Sally Potter is what you might call a do-it-all director. Throughout her 50-year career, the London filmmaker has written, produced, directed, shot, acted in and scored many of her own movies. She’s the ultimate auteur behind acclaimed indies like Brexit comedy The Party, the Tilda Swinton-starring Orlando and teen drama Ginger & Rosa.
Her latest project, The Roads Not Taken, is a sensitive think-piece based around the idea that there are alternative narratives of our lives, which continue to exist in the deeper reaches of our minds. Javier Bardem plays Leo, a man struggling with a neurological disease. He might not be able to communicate effectively with his daughter Molly (Elle Fanning), but the fantastical other timelines playing out in his head are a total joy to watch.
We caught up with Potter to find out where the unique idea for the film came from – and to chat about coronavirus, gender-neutral acting prizes and the future of cinema.
Hi Sally, it’s been tough year so far. Have you been coping alright?
“It’s been a writing time and a music-making time for me. I actually had the virus myself, and a close friend of mine died from it. I felt very close to the whole experience. Many people had it worse, of course. I had a so-called ‘mild’ version of it, so I escaped fairly lightly.”
When did you have the virus?
“I had it right at the beginning, around the time of lockdown. I’d been at the Berlin Film Festival with [my new film] The Roads Not Taken and then New York for the premiere which got aborted at the last minute. We did lots of interviews there and I was about to go to Mexico to open the film in Latin America when everything got cancelled. I came whizzing back [to the UK] and got symptoms.”
How would you describe the government’s response to COVID-19?
Could you elaborate?
“Very slow-footed, not alert. I read some figures that said if lockdown had happened a week earlier, 20,000 lives could have been saved. It’s hypothetical but never the less, in New Zealand, Jacinda Ardern took immediate action and a great many lives were saved. It’s been a very uneven, confused and contradictory response from the UK government.”
Putting your new film The Roads Not Taken out in the middle of it can’t have been easy…
“I think one has to stay flexible at this point. I watch a lot of films at home, but I also go out to the cinema. It was fantastic to watch this film in a 2000-seater in Berlin on a huge screen – that’s what it was designed for, to feel epic. But at the same time, I think it’s perfectly valid to watch a film in a very intimate way at home. At the moment, we don’t have a choice.”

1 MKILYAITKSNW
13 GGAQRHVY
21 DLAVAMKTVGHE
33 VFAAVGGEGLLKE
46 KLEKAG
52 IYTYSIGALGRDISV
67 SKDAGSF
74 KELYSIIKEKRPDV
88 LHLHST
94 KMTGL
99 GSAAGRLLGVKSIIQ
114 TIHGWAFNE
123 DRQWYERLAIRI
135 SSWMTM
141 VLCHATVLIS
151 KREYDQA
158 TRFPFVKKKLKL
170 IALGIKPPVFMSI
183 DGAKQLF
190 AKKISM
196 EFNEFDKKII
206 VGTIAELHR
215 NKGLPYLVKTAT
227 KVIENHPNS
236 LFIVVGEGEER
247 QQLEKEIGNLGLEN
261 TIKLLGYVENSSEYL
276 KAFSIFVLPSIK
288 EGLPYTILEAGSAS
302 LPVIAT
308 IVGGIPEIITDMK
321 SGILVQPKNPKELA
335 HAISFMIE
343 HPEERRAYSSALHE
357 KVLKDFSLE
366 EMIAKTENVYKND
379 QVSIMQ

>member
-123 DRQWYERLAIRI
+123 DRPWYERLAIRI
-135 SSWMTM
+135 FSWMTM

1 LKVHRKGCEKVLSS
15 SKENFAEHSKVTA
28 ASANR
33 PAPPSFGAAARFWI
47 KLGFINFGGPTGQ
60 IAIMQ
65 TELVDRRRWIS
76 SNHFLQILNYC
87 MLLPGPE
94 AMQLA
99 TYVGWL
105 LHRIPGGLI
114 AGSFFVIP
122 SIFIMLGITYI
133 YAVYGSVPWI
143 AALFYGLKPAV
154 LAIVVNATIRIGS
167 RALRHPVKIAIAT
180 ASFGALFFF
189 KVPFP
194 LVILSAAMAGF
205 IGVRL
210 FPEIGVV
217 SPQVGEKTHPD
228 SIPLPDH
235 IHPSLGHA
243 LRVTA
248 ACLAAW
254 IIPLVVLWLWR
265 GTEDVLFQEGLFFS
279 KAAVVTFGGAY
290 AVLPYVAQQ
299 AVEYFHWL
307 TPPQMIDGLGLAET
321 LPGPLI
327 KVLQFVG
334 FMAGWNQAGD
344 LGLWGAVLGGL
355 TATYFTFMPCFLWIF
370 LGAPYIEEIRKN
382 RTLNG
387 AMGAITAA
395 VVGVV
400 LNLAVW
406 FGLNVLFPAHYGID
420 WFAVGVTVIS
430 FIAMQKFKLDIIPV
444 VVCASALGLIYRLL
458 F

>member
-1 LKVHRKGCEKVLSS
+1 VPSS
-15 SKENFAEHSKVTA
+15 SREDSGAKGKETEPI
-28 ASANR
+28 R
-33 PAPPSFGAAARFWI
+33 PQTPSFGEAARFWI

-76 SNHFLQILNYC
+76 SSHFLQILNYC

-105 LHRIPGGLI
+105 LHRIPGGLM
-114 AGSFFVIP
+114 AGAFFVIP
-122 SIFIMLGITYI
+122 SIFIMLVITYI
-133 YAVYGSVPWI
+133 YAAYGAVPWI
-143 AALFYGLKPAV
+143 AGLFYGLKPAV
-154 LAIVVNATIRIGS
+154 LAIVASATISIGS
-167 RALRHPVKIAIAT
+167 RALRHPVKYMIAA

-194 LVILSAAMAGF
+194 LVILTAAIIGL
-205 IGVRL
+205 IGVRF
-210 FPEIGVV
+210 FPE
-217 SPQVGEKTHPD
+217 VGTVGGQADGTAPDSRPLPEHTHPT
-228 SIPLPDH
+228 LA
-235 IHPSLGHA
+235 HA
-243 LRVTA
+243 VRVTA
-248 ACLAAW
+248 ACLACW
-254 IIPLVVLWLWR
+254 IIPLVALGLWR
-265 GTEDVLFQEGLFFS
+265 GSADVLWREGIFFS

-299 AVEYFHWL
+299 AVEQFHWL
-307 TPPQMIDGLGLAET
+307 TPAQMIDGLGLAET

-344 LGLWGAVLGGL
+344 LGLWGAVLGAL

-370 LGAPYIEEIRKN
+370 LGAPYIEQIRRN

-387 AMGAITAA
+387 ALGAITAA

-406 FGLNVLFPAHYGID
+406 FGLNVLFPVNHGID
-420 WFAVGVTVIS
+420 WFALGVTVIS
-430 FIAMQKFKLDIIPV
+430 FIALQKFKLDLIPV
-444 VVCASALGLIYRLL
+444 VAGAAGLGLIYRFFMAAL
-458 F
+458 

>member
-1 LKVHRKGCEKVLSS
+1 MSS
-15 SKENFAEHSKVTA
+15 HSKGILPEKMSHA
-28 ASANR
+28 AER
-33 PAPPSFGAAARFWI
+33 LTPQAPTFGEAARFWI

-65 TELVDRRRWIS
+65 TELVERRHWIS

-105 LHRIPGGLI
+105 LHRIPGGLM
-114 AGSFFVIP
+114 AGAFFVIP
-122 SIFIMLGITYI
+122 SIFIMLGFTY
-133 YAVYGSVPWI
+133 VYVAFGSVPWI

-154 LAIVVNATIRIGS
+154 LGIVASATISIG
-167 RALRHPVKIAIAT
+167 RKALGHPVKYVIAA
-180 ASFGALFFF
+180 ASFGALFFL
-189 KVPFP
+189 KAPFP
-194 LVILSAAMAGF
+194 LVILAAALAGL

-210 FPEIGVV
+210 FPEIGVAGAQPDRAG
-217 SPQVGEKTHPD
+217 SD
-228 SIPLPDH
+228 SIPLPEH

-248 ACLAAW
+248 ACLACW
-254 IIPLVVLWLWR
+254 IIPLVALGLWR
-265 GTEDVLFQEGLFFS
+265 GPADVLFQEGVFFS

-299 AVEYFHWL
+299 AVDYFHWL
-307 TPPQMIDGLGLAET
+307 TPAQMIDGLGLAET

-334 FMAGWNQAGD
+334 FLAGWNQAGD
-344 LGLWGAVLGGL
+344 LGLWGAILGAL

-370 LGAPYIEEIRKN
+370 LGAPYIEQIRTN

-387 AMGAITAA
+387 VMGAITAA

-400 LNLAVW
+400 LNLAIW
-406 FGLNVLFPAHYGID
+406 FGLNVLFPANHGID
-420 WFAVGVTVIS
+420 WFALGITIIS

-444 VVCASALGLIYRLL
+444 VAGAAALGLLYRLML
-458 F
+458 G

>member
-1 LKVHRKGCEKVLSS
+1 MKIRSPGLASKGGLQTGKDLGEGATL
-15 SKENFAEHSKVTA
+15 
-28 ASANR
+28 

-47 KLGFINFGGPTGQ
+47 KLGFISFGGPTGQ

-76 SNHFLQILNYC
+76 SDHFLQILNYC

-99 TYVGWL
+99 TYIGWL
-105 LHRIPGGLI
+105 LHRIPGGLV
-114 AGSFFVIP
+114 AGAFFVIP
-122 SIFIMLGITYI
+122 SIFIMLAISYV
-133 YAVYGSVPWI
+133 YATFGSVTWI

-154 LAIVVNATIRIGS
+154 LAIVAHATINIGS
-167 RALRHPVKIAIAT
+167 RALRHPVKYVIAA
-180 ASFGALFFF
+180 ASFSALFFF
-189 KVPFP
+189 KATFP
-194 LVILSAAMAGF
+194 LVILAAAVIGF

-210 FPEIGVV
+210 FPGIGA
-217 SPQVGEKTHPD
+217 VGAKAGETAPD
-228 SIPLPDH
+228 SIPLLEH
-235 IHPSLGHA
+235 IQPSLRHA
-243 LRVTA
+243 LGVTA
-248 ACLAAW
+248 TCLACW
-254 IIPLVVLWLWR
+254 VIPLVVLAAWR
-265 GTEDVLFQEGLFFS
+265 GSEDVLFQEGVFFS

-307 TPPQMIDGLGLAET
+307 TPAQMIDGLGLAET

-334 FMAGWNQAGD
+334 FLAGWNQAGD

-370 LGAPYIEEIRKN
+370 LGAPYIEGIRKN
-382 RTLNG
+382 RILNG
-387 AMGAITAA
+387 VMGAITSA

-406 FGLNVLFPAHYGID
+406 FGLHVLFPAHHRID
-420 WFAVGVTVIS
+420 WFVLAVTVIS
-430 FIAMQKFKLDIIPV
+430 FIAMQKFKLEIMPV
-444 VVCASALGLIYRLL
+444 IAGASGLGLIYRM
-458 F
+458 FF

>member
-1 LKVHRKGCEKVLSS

It’s about a daughter struggling to take care of her father who has a neurological illness – was it based on personal experience?
“I had a very close, female friend, who had multiple sclerosis over a 20-year period. I organised her care and eventually, I was the only one who could understand what she was saying. I witnessed really close up what that descent into an illness is like. And then my own younger brother was diagnosed with a form of early onset dementia. It moved very fast and he died after two years.”
Did you draw on that in the script?
“I witnessed this experience of people whose communication skills start to change. I thought that when they appear to be disappearing, maybe they’re going somewhere really interesting instead.”
And that’s what we see in Javier Bardem’s scenes – were you worried about a backlash against casting him in a differently-abled role?
“No, not in this instance. In this particular story, the character only has dementia in one storyline. In the other stories, (the other parallel selves) he does not. So it would be an absolute nonsense for somebody with dementia to be trying to play all of that. It would be torture actually. I feel totally supportive of actors with disabilities – it can be absolutely infuriating, just as some gay actors get totally pissed off when straight actors play a gay part. But we can’t be too over-literal about it – an actor’s job is to act, to be what they are not. If everybody only ever plays what they are, we come into a very, very limited definition of fiction.”
Berlin Film Festival recently announced gender-neutral acting prizes for 2021 – do you think that could work?
“I didn’t know about that, that’s news to me. In theory, it sounds like an interesting, good idea. In practice, it might count against some people who have fewer opportunities or are in a minority – women, people of colour, for example. On the other hand, I’m not sure about the idea that female actors are in some other category of acting to male actors. Of course they’re not, they’re just actors. I need to ponder on that one.”
Lots of your films have been smaller, indie productions – have you ever been offered a big studio movie?
“I haven’t really been offered blockbusters, but I’ve been offered studio films and I have turned them all down. I’m not sure my reputation is great from that point of view!”
Did anything you turned down become a hit?
“Yeah, but I’m not going to say what they were because I don’t think it’s fair on the people that then took it on. I have no regrets. There’s not time for that. Occasionally, I think it’d be nice to be offered something really massive and see what I could do with it. I don’t write action films, but some really great, wonderful political thriller – something you can really get your teeth into and deliver. I think that would be highly enjoyable.”
What about doing a gritty HBO miniseries then?
“I think it would be very attractive, but a lot of directors I’ve talked to who’ve worked in TV says it’s the showrunner’s game. If you come in as a director you often have very little control. The person who’s really important in those TV things is the person who came up with the concept – and then there’s a writers’ room. It’s so different to the way I’m used to working, which is solitary. I would only be interested if I could write and direct too.”